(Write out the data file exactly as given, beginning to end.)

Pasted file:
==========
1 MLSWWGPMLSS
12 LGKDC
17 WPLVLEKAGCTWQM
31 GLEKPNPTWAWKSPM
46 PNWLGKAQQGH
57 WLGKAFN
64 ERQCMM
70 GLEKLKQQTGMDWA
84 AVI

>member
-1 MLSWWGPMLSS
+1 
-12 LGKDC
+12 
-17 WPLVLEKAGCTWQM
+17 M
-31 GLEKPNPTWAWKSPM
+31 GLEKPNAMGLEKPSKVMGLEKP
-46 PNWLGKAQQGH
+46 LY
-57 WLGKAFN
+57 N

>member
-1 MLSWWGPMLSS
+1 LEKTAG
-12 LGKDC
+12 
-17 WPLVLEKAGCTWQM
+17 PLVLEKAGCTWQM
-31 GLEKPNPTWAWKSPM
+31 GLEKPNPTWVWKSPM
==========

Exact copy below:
1 MLSWWGPMLSS
12 LGKDC
17 WPLVLEKAGCTWQM
31 GLEKPNPTWAWKSPM
46 PNWLGKAQQGH
57 WLGKAFN
64 ERQCMM
70 GLEKLKQQTGMDWA
84 AVI

>member
-1 MLSWWGPMLSS
+1 
-12 LGKDC
+12 
-17 WPLVLEKAGCTWQM
+17 M
-31 GLEKPNPTWAWKSPM
+31 GLEKPNAMGLEKPSKVMGLEKP
-46 PNWLGKAQQGH
+46 LY
-57 WLGKAFN
+57 N

>member
-1 MLSWWGPMLSS
+1 LEKTAG
-12 LGKDC
+12 
-17 WPLVLEKAGCTWQM
+17 PLVLEKAGCTWQM
-31 GLEKPNPTWAWKSPM
+31 GLEKPNPTWVWKSPM